13. Guidance for Industry, Chronic Cutaneous Ulcer and Burn Wounds -- Developing Products for Treatment. In: Administration FaD, ed2006.
  14. Hingorani A, LaMuraglia GM, Henke P, et al. The management of diabetic foot: A clinical practice guideline by the Society for Vascular Surgery in collaboration with the American Podiatric Medical Association and the Society for Vascular Medicine. J Vasc Surg. Feb 2016; 63(2 Suppl):3s-21s.
  15. Honaker JS, Forston MR, Davis EA et al. Effects of non contact low-frequency ultrasound on healing of suspected deep tissue injury: a retrospective analysis. Int Wound J 2012.
  16. IOM (Institute of Medicine). 2011. Clinical Practice Guidelines We Can Trust. Washington, DC: The National Academies Press.
  17. Kavros SJ, Miller JL, Hanna SW. Treatment of ischemic wounds with noncontact, low-frequency ultrasound: the Mayo clinic experience, 2004-2006. Adv Skin Wound Care. Apr 2007; 20(4): 221-226
  18. O'Donnell TF, Jr., Passman MA, Marston WA, et al. Management of venous leg ulcers: clinical practice guidelines of the Society for Vascular Surgery (R) and the American Venous Forum. J Vasc Surg. Aug 2014; 60(2 Suppl):3s-59s.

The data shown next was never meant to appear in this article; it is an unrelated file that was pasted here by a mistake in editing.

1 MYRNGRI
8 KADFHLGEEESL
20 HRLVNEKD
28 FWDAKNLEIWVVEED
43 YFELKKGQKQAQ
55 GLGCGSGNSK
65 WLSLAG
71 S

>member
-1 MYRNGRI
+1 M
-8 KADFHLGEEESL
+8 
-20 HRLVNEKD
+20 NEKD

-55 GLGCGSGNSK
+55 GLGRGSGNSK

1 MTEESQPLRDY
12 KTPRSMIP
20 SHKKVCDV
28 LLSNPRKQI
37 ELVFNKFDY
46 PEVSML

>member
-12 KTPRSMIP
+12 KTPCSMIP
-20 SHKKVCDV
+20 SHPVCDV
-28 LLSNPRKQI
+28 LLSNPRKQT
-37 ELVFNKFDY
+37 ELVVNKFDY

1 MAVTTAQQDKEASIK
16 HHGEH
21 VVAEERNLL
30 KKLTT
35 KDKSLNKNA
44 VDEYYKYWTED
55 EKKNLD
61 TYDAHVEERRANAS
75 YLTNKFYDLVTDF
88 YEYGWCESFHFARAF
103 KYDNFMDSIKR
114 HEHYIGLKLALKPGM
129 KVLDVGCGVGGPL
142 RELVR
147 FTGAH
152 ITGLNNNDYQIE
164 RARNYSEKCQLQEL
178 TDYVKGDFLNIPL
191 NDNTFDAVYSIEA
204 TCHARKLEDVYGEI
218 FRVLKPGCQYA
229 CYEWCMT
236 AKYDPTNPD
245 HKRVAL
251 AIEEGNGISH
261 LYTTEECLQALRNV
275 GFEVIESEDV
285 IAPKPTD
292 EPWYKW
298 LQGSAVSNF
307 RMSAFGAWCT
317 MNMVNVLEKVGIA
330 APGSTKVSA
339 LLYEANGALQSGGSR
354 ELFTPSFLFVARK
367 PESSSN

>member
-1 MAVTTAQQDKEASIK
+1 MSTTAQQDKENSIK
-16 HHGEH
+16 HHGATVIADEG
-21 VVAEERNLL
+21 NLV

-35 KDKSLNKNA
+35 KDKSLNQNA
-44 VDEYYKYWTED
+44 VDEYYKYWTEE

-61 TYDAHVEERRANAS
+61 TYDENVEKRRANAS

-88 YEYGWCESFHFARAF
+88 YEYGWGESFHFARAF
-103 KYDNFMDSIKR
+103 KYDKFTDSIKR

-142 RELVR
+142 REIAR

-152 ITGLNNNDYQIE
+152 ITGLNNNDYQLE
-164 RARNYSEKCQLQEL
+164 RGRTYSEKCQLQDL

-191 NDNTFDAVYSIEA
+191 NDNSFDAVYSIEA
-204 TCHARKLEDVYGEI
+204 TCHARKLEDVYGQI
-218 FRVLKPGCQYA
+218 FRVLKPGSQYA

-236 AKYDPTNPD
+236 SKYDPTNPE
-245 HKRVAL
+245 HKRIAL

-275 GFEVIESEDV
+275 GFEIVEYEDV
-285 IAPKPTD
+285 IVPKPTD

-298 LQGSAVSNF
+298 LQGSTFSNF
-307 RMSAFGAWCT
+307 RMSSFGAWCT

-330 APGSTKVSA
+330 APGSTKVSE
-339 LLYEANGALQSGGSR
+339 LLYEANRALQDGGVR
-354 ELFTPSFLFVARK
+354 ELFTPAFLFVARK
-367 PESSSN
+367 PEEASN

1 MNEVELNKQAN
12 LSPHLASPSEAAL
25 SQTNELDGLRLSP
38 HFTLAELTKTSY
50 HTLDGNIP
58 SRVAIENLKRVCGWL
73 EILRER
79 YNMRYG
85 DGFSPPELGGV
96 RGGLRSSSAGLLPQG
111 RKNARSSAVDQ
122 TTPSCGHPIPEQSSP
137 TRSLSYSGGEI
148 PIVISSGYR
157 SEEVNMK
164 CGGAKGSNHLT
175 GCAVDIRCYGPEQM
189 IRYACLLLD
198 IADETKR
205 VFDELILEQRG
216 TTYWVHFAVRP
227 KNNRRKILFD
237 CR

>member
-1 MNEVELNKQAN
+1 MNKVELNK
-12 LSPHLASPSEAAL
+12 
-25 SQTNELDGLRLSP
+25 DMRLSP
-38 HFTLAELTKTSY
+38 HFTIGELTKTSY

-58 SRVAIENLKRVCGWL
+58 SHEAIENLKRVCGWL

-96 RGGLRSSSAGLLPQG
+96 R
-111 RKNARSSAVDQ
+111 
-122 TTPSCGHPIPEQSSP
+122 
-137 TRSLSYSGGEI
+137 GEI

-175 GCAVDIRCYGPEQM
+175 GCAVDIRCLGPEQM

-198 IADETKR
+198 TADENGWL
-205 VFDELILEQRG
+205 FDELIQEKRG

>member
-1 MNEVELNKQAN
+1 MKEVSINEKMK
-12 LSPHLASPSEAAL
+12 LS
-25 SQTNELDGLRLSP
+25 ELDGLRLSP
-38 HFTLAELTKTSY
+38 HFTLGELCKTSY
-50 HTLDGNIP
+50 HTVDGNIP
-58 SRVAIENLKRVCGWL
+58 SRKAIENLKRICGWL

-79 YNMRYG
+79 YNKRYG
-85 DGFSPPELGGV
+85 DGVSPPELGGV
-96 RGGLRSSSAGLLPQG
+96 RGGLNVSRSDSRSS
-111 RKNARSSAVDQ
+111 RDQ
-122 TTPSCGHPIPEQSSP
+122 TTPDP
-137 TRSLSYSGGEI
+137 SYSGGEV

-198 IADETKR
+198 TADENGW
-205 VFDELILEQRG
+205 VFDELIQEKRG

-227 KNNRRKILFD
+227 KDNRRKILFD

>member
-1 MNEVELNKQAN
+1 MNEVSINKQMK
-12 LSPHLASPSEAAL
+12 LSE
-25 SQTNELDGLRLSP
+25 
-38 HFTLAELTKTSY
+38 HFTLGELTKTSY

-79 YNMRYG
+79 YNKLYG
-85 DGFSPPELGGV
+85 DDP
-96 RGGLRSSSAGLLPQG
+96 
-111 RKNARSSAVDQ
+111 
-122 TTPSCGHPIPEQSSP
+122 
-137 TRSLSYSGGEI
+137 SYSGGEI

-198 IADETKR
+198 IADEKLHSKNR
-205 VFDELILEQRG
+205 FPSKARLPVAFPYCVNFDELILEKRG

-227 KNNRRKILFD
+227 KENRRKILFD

19. Olyaie M, Rad FS, Elahifar MA et al. High-frequency and noncontact low-frequency ultrasound therapy for venous leg ulcer treatment: A randomized, controlled study. Ostomy Wound Manage 2013; 59(8):14-20.
  20. Peschen M, Weichenthal M, Schöpf E, et al. Low-frequency ultrasound treatment of chronic venous leg ulcers in an outpatient therapy. Acta Derm Venereol. Jul 1997; 77(4): 311-314
  21. Prather JL, Tummel EK, Patel AB, et al. Prospective randomized controlled trial comparing the effects of noncontact low-frequency ultrasound with standard care in healing split-thickness donor sites. J Am Coll Surg. Aug 2015; 221(2):309-318.
  22. Tricco AC, Antony J, Vafaei A, et al. Seeking effective interventions to treat complex wounds: an overview of systematic reviews. BMC Med. Apr 22 2015; 13:89.
  23. Voigt J, Wendelken M, Driver V et al. Low-frequency ultrasound (20-40 kHz) as an adjunctive therapy for chronic wound healing: a systematic review of the literature and meta-analysis of eight randomized controlled trials. Int J Low Extrem Wounds 2011; 10(4):190-199.
  24. White J, Ivins N, Wilkes A, et al. Non-contact low-frequency ultrasound therapy compared with UK standard of care for venous leg ulcers: a single-centre, assessor-blinded, randomised controlled trial. Int Wound J. Oct 2016;13(5):833-842.


Medical Policy Group, December 2007 (2)

Medical Policy Administration Committee, January 2008

Available for comment January 5-February 20, 2008

Medical Policy Group, December 2009 (1)

Medical Policy Panel, October 2010

Medical Policy Group, November 2010 (2)

Medical Policy Group, June 2012 (4): Updated Key Points and References.